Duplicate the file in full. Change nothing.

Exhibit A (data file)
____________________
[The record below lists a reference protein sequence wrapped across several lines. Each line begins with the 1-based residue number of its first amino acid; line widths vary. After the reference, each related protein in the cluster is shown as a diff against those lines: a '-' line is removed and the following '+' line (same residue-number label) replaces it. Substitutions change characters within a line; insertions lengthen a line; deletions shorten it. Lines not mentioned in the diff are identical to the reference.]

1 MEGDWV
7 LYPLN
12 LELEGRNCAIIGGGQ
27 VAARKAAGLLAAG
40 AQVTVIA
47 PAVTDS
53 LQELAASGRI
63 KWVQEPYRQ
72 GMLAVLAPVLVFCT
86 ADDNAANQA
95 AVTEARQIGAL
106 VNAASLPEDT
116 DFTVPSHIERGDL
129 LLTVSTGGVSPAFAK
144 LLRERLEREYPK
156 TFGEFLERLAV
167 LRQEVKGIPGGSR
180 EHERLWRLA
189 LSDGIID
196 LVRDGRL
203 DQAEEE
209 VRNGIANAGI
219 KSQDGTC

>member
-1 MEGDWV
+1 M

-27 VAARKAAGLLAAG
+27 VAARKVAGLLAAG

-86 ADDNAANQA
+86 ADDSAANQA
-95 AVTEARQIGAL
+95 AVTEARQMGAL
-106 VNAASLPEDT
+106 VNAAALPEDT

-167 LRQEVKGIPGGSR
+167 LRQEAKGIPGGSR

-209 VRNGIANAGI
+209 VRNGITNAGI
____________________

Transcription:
[The record below lists a reference protein sequence wrapped across several lines. Each line begins with the 1-based residue number of its first amino acid; line widths vary. After the reference, each related protein in the cluster is shown as a diff against those lines: a '-' line is removed and the following '+' line (same residue-number label) replaces it. Substitutions change characters within a line; insertions lengthen a line; deletions shorten it. Lines not mentioned in the diff are identical to the reference.]

1 MEGDWV
7 LYPLN
12 LELEGRNCAIIGGGQ
27 VAARKAAGLLAAG
40 AQVTVIA
47 PAVTDS
53 LQELAASGRI
63 KWVQEPYRQ
72 GMLAVLAPVLVFCT
86 ADDNAANQA
95 AVTEARQIGAL
106 VNAASLPEDT
116 DFTVPSHIERGDL
129 LLTVSTGGVSPAFAK
144 LLRERLEREYPK
156 TFGEFLERLAV
167 LRQEVKGIPGGSR
180 EHERLWRLA
189 LSDGIID
196 LVRDGRL
203 DQAEEE
209 VRNGIANAGI
219 KSQDGTC

>member
-1 MEGDWV
+1 M

-27 VAARKAAGLLAAG
+27 VAARKVAGLLAAG

-86 ADDNAANQA
+86 ADDSAANQA
-95 AVTEARQIGAL
+95 AVTEARQMGAL
-106 VNAASLPEDT
+106 VNAAALPEDT

-167 LRQEVKGIPGGSR
+167 LRQEAKGIPGGSR

-209 VRNGIANAGI
+209 VRNGITNAGI